Métis people in Ontario are at greater risk for a number of cancers

The Métis community experiences higher rates of cancer compared to non-Indigenous adults and women are below national target rates for mammograms.

By Margaret Froh, President of the Métis Nation of Ontario

After a routine mammogram in early June, it was discovered that I have a form of breast cancer known invasive ductal carcinoma. Unfortunately, Métis people in Ontario not only experience higher incidences of cancer than the non-Indigenous population, but we also undergo regular cancer screenings at a much lower rate.

October is Breast Cancer Awareness month, and while we celebrate the remarkable progress that has been made against breast cancer, 1-in-8 women in Canada are expected to be diagnosed with breast cancer in their lifetime. According to the Canadian Cancer Society, 2-in-5 Canadians will be diagnosed with some form of cancer in their lifetimes. In the Métis community, there are higher rates of cancer compared to non-Indigenous adults, and Métis women are well-below the national target screening rates for routine mammograms.

In a report the Métis Nation of Ontario (MNO) published in 2015 in partnership with Cancer Care Ontario, we found that less than half of Métis women aged 50-74 have had a recent mammogram, compared to almost two-thirds of the general population, and half of Métis adults aged 50 to 74 needed a screening test for colorectal cancer because they have not had a recent blood test, sigmoidoscopy or colonoscopy.

This has been compounded by COVID-19. The Ontario Medical Association (OMA) recently said that 400,000 fewer mammograms were performed in the province during the pandemic. As a result, Ontario doctors have been seeing more advanced cases of breast cancer. While screenings have since returned to normal levels, the OMA warned that the temporary decrease in testing has led to many cancer cases being diagnosed at later, and more complicated, stages.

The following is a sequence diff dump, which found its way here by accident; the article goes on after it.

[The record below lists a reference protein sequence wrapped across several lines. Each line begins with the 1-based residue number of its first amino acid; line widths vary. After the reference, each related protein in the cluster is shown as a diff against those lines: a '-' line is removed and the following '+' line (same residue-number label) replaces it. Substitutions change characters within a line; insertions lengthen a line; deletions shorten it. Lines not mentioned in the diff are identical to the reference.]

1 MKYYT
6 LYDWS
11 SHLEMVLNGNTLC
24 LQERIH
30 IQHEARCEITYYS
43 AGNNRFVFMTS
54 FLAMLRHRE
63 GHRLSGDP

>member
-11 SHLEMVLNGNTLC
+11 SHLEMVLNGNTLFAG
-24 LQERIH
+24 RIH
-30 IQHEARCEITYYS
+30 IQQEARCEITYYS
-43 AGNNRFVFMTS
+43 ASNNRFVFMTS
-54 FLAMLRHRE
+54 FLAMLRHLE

In Ontario, the evidence of chronic disease rates among Métis populations are disproportionately higher, paired with lower access to primary and specialist care than non-Indigenous populations. A study published in 2018 examined incidence rates and survival for the most common cancers among Métis adults in Canada and compared these with rates for non-Indigenous adults from 1992 to 2009.

Findings showed that the incidence of breast cancer and cervical cancer was significantly higher among Métis women compared to non-Indigenous women. Lung, liver, larynx, and gallbladder cancers were also higher among Métis adults, and Métis men had significantly poorer survival rates for prostate cancer compared to non-Indigenous men.

Over the past several years, MNO has been working closely with partners to increase our shared understanding of cancer in Métis populations and develop targeted resources and interventions to help reduce cancer rates. Building on our research, the MNO, Cancer Care Ontario, and Sunnybrook Research Institute partnered on a community-based study that examined factors impacting cancer screening among Métis in Ontario.

Our findings were released in September 2021, recommending more support for cancer screening awareness and front-line MNO workers facilitating cancer screening uptake in Métis communities; improved supports for health-care providers to engage more effectively with Métis patients; and policy and program development to promote cancer screening knowledge and uptake in Métis communities.

Thanks to an early screening, the prognosis in my case is very good. I have undergone surgery and four of eight rounds of chemotherapy already. I am thankful to have caught this early with a routine mammogram and feel very fortunate to have had access to cancer screening services. Unlike many Métis, I am fortunate to live in an area with access to solid primary health care and have access to cancer treatment in the community where I live.

But it’s clear that Métis people in Ontario are at greater risk for a number of cancers and are under-screened, leading them to suffer disproportionately. More work needs to be done to improve cancer screening and outcomes among the Métis, as this disease impacts our families and communities deeply.

I encourage all Ontarians to book cancer-screening appointments, and to do so regularly, especially if you are over 50. For the Métis, this is even more critical. Our culture is one of thriving, vibrant communities, and that depends on good health and well-being.

This op-ed ran in the Toronto Star on October 22, 2022.